A cup of feedback, a dash of input, and a heaping slice of honesty. That’s what we’re asking for in a survey that is being sent to Canyons District parents about their experiences with their child’s school.

All nine questions on the short survey are vital ingredients in our efforts to make healthy school-to-home connections, sweeten our customer service, and improve our recipe for student success. 

A link to the online survey will be sent Saturday, Nov. 10 to parents and guardians of children in Canyons District schools. It will arrive via email to the contact information provided during the online registration process for the 2018-2019 school year. 

Parent and guardians are asked to check their email accounts for the link.

The District will take input through the online survey until Nov. 30.  Parents who did not receive an email link can call Canyons District’s Help Desk at 801-826-5544 for assistance. 

Parents will be asked to complete a survey for every school where their children are currently enrolled. Questions cover school climate, academic support of children, and whether the school communicates appropriately with the community. 

Parents also can provide comments after responding to every question. The answers are anonymous unless parents identify themselves for a follow-up by school administrators.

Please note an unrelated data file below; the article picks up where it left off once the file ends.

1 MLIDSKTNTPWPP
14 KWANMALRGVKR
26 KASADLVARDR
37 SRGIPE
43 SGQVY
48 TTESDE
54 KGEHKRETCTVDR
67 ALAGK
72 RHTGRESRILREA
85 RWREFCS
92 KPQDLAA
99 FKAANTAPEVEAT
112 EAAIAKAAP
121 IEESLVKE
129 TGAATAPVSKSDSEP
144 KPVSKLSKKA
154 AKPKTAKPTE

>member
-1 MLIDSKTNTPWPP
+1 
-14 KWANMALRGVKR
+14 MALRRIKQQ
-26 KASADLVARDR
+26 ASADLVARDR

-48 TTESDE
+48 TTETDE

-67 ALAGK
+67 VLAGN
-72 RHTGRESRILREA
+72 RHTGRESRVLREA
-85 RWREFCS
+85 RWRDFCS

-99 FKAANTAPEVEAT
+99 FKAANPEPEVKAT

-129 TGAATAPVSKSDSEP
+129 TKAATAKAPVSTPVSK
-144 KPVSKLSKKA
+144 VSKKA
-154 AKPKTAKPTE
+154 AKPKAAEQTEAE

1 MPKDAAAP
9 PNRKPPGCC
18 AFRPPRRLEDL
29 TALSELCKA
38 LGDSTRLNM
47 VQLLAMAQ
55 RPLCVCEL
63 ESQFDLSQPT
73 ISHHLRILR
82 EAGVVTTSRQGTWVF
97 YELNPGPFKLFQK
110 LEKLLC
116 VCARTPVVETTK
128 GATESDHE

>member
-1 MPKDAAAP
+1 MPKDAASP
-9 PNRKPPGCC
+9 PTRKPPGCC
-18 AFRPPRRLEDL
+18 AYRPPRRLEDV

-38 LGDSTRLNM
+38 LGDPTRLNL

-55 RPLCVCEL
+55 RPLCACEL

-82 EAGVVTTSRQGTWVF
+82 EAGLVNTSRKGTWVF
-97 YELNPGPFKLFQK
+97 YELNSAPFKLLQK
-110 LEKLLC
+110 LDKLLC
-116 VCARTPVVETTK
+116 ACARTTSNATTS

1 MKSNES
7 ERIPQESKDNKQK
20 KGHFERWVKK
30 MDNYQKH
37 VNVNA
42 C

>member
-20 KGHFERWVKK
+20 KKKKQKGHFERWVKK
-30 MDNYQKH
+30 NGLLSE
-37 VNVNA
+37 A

By state law, Canyons District is required to survey parents as part of educators’ evaluations. District and school administrators use the data to address needs, hone processes and recognize improvements.
Halloween — the one night of the year when what we have to fear is more than fear itself. To keep your little zombies, witches and ghosts safe as they haunt the neighborhoods on All Hallow’s Eve, Canyons District is passing along these safety tips. 

Kevin Ray, Canyons District’s Risk Management Coordinator, annually provides tips for families who are headed out for a night of fun, frolic and frights. First, he says, parents should examine the haul of goodies the costumed kiddos bring home at the end of the evening.  Make sure the wrappers are intact and treats haven’t been touched or altered.

As your children romp the sidewalks, make sure they travel in packs, he said.  Traveling in groups maximizes the safety of children. It’s easier for motorists to see packs of werewolves and Clifford the Big Red Dogs headed to the next house for more Snickers, Twizzlers and Hershey Bars. 

Yes, we know your little ballerina wants to wear her slippers. But encourage sturdy — and warmer — footwear for Halloween, Ray says. According to the weather forecasters, temperatures could dip into the 40s, so revelers should put on a few more layers to enjoy the hocus pocus just a little longer. 

The National PTA also is handing out some safety reminders for hob-gobblins headed out to gobble up treats.  The country’s oldest and largest volunteer child advocacy in the country reminds parents to add splashes of color to costumes.